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Departure of the fleet

concrete, acrylic glass, 8 tea lights in glasses
30 x 50 x 20 cm
2006

Excerpt from:

As Idle as a Painted Ship …

Movement and its Negation
in the Work of Nita Tandon

by Edith Futscher in the catalogue Dimensions of the Surface, p. 42 – 51

 

[…] movement comes into its own in Departure of the Fleet (2006, pp. 140/141). And it is no surprise that with reference to William Turner’s late painting of the same name (1850), this movement has a sense of ominous foreboding. For the departure of Aeneas from Carthage – like Coleridge’s mariner, a type of Odysseus – also spells doom for Dido. Whereas Turner places the focus on Dido’s farewell, the port’s exit, and the sky golden above the sea, Nita Tandon shows us ships. She placed blue-coated glasses containing tea lights in a small Plexiglas box. Within the blue there are blank areas in the shape of sailing ships. When viewed in a darkened room, the candlelight suggests movement – a moving image beyond the movie – a flickering and bobbing with ‘clouds’ weighing down from the top. The fleet gathers momentum and we see the small ships lurching in succession – some in clear focus, others merging in blurred shapes. Intriguing is the suggestion of a staged scene, atmosphere, the distribution of light and colour, and the transformative powers of fire. And Nita Tandon is also interested in the way Michel Serres understands Turner, as a materialist and as someone who introduced the matter of his time to his imagery, an era when steamers were leaving the sailing ship behind: ‘Turner or the introduction of fiery matter into culture. The first true genius in thermodynamics.’ 12 This fire engulfs the elements, especially its opponent water; it engulfs the picture, drawing, form, depiction. In Turner’s work the picture itself becomes a ‘furnace’.13 In Nita Tandon’s Departure of the Fleet the history of Dido and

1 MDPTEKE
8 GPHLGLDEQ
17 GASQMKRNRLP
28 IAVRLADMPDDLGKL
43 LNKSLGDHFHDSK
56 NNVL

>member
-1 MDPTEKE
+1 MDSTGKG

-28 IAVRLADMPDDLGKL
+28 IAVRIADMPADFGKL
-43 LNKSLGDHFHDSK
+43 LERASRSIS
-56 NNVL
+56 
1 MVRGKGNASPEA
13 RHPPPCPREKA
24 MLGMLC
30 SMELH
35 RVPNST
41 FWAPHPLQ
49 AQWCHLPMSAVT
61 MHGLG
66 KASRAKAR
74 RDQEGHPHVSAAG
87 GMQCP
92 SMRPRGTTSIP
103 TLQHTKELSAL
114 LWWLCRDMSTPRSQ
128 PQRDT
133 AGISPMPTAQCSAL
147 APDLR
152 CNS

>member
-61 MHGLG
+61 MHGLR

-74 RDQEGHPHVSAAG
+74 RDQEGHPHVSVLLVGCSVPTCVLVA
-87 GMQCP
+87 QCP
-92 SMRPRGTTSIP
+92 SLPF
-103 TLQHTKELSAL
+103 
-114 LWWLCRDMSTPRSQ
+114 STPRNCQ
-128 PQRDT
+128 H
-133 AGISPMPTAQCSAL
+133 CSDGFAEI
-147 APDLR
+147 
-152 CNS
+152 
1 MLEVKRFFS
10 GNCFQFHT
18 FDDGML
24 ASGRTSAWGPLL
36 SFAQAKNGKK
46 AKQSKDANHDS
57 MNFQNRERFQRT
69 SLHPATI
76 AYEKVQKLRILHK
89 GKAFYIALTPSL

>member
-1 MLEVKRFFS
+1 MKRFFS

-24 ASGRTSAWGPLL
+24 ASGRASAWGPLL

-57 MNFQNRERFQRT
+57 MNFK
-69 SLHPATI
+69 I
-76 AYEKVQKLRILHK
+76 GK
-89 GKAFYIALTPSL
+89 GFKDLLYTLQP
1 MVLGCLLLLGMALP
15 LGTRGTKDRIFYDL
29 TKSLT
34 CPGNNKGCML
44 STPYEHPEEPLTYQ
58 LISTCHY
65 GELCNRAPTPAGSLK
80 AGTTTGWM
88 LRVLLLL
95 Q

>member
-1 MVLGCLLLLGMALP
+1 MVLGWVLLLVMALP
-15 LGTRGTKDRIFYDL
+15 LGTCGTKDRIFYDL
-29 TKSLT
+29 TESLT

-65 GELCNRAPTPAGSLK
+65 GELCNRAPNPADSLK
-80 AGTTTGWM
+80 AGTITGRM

Aeneas has vanished and probably the sailing ship as the sign of a bygone epoch along with it. Her tribute is not so much to this particular painting but to Turner’s consistency in drawing our gaze to regattas sweeping past like weather fronts. On the one hand, these cannot and could not hold their own against fire; on the other, they pose a challenge to eyes that seek to capture and contain.

In Departure of the Fleet Nita Tandon also explores a picture as well as the picture per se. Although in experimenting with various materials, such as concrete, Plasticine, text, and fire, she is dealing with a class of objects, when taken as a whole her works present plenty of scope for that ever-topical question about what constitutes a picture, a term in the singular, a question that can be posed time and again, is repeated, and gives rise to a multitude of answers.

 

12 Michel Serres, Hermes: Literature, Science, Philosophy, ed. Josué V. Harari and David F. Bell (Baltimore and London: John Hopkins University Press, 1982), 57. Serres’s principal witness is Turner’s The Fighting Temeraire, Tugged to her Last Berth to be Broken Up, 1838, London, National Gallery.

13 Ibid., 61.